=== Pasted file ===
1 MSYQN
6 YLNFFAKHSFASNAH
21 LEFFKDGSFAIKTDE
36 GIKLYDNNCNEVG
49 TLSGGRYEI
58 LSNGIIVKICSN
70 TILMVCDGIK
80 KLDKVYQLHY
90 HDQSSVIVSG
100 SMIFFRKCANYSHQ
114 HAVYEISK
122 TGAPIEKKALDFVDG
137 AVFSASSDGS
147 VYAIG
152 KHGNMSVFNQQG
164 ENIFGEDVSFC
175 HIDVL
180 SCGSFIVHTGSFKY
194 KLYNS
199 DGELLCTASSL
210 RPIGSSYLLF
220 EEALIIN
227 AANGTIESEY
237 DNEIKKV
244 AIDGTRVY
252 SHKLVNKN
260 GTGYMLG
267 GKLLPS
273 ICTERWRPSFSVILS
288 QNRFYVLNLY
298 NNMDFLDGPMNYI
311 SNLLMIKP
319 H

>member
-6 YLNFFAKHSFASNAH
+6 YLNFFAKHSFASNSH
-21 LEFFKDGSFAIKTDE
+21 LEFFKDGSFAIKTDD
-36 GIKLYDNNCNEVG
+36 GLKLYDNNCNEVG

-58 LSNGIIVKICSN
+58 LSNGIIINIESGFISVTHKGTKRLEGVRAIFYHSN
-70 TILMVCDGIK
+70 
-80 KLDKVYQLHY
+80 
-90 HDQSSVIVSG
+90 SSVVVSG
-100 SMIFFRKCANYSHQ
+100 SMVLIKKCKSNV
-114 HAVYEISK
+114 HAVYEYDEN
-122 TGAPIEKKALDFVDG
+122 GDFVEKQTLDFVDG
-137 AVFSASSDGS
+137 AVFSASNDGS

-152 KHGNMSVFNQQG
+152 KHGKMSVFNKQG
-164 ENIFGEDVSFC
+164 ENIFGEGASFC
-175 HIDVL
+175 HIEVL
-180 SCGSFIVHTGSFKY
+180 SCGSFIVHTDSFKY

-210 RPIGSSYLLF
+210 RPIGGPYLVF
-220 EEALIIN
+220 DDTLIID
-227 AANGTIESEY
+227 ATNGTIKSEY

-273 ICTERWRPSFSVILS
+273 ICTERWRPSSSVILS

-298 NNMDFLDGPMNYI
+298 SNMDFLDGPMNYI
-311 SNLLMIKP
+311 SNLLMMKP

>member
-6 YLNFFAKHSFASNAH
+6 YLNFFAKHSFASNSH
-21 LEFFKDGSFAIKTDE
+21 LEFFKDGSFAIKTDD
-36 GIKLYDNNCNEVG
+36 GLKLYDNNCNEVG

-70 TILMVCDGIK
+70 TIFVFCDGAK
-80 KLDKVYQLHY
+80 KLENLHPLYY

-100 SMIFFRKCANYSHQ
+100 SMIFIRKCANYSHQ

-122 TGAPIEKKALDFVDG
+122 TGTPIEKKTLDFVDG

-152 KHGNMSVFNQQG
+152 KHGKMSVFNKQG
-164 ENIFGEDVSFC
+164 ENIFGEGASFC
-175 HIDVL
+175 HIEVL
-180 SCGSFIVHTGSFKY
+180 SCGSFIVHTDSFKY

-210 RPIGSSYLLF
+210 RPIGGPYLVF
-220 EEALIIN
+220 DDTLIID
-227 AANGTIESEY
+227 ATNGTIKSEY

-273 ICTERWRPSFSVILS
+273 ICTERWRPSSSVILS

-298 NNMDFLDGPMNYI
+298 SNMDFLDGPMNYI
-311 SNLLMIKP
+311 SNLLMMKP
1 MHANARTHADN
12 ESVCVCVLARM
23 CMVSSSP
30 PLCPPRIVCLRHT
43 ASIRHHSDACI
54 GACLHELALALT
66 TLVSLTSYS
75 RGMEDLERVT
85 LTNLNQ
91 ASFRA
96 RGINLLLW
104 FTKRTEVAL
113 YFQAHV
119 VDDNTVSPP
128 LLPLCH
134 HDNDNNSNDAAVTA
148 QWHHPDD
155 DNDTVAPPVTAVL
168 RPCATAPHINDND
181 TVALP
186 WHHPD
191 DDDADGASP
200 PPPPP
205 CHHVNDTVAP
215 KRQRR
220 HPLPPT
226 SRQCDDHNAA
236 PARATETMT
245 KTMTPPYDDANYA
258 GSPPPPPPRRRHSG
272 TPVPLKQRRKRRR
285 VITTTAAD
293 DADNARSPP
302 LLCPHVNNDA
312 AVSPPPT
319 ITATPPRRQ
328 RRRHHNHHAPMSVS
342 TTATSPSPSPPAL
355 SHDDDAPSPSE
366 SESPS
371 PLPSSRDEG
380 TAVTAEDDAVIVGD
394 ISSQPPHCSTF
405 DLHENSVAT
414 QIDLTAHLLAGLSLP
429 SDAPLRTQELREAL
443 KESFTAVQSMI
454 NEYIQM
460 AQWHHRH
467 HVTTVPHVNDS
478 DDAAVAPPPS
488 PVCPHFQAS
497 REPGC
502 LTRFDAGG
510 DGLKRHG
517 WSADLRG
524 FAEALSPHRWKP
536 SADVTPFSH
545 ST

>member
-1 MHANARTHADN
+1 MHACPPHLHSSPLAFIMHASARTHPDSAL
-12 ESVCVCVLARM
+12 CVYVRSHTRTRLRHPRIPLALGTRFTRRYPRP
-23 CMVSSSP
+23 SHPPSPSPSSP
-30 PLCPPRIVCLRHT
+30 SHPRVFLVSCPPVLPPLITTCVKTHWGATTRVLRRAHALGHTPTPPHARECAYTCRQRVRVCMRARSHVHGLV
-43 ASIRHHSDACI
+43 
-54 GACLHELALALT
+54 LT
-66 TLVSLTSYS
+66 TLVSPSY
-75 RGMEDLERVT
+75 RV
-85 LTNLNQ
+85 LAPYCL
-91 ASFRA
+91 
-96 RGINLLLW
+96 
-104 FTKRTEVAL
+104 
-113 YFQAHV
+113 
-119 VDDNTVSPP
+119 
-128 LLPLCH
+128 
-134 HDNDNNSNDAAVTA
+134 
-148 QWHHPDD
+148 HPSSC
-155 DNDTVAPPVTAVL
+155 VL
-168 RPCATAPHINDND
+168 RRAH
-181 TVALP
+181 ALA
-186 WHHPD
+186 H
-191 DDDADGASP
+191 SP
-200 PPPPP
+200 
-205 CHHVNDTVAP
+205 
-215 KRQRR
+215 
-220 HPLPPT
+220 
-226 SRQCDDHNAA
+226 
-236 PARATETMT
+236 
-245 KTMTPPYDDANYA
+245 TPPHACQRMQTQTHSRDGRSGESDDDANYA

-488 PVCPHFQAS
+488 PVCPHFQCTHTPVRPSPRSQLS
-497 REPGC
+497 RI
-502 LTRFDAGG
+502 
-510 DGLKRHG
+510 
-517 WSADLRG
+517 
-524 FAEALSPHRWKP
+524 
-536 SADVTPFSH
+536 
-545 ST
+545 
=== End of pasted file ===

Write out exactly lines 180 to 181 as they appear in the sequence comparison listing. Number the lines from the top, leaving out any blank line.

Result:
-43 ASIRHHSDACI
+43 